Walter Elmer Schofield was born in Philadelphia, PA in 1867 to Benjamin Schofield and the British-born Mary Wollstonecraft Schofield. After attending Central High School, he enrolled at Swarthmore College. He made frequent trips to the American southwest, particularly to San Antonio, TX where he produced drawings of American western life. Schofield later left Swarthmore College continuing his work as an artist and attended the Pennsylvania Academy of Fine Arts in Philadelphia, PA.
Trained at the Pennsylvania Academy of Fine Arts in Philadelphia, PA from 1889 to 1892, Schofield studied with Thomas Anshutz, the famous student of Thomas Eakins. Schofield became associated with the circle of the American realists including artists such as Edward Redfield, Everett Shinn, Robert Henri, George Luks, and others. Additionally, Schofield attended the weekly meetings of the Robert Henri studio as well as studied abroad.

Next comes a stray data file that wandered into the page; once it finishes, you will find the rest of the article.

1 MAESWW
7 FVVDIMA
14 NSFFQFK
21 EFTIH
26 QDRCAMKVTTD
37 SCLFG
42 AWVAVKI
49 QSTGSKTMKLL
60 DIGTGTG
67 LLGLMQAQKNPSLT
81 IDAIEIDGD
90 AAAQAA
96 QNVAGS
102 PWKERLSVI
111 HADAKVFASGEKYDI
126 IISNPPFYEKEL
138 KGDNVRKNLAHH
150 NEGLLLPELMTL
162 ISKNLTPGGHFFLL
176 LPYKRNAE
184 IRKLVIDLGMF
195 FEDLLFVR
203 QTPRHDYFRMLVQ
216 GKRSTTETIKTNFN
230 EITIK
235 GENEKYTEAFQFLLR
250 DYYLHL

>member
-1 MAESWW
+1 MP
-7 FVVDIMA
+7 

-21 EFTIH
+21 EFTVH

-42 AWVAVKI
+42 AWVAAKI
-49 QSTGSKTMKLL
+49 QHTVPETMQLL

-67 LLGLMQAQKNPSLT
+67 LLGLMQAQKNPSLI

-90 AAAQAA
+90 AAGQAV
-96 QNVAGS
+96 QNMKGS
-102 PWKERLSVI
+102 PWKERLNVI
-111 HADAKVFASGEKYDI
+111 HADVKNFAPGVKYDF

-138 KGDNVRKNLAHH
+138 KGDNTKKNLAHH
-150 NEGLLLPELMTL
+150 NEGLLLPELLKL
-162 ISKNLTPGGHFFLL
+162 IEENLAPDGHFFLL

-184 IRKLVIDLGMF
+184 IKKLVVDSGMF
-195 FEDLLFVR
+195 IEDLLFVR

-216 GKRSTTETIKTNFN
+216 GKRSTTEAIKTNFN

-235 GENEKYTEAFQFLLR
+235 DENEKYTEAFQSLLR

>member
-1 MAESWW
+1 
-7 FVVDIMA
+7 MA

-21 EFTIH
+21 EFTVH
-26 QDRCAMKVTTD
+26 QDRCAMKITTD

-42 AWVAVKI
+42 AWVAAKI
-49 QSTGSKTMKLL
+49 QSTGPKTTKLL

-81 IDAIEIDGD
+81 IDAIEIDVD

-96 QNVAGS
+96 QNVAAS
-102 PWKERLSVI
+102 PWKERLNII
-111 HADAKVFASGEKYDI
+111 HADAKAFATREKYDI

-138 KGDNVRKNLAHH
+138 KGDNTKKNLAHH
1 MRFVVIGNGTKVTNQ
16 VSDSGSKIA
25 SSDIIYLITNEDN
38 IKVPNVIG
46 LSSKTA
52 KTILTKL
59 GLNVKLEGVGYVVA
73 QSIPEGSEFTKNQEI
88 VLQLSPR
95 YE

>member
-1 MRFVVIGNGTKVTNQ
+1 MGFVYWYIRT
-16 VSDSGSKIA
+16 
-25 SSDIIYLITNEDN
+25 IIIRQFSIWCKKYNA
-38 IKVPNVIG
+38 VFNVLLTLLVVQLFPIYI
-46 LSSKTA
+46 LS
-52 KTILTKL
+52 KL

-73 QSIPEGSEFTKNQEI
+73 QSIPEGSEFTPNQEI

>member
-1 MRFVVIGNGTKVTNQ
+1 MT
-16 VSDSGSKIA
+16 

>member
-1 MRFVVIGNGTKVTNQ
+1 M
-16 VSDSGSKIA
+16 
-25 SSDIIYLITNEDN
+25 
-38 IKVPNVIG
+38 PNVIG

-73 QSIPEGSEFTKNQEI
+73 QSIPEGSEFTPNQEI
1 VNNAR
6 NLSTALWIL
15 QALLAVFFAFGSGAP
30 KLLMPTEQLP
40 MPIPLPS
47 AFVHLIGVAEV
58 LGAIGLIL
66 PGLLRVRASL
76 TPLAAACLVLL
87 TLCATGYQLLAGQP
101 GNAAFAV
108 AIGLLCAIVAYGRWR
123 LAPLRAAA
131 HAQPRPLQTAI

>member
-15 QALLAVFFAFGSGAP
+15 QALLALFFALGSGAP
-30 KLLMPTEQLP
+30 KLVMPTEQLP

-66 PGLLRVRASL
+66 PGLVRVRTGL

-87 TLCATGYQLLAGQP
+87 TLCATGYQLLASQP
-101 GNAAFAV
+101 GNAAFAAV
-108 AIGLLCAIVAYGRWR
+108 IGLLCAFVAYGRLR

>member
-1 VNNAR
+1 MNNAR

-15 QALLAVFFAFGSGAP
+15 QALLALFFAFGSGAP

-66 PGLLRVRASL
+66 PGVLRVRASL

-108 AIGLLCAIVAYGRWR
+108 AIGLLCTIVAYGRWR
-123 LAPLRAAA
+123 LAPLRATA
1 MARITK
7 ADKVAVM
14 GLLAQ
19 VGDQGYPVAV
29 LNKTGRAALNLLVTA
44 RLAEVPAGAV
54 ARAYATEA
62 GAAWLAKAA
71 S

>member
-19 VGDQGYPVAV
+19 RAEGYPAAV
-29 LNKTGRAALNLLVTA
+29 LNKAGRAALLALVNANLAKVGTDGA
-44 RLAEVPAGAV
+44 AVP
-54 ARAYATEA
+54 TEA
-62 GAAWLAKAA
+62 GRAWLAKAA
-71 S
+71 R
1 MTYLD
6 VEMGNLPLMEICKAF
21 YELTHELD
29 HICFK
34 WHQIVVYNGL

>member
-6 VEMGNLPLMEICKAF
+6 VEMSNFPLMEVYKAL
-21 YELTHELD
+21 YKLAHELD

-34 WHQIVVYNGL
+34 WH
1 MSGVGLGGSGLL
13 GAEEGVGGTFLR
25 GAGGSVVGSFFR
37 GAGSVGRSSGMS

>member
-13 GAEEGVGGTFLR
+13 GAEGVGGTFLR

New Hope Artist Colony
Schofield studied art at the Academie Julian in Paris and later, after marrying his British born wife Muriel Redmayne, settled in the artist colony of St. Ives, Cornwall, England. This art colony was known for following the tradition of plein aire landscape painting.
Schofield produced American landscape paintings in and around New Hope, PA and he was acquainted with the members of the New Hope artist colony. His most well known American landscape paintings are those which were produced in the region of the Delaware River and Canal from circa 1925 to 1940. His best known English landscape paintings were produced from about 1901 to 1940.
Many of Walter Schofield's works are NOT always signed and must be authenticated by an expert. Most of the general public incorrectly believes the myth that all artists signed their works. Provenance is a key factor when assessing authenticity. Schofield's art, like many of the works by the American Impressionists, command high prices on the market.
Request an online appraisal of your Walter Elmer Schofield piece from Dr. Lori.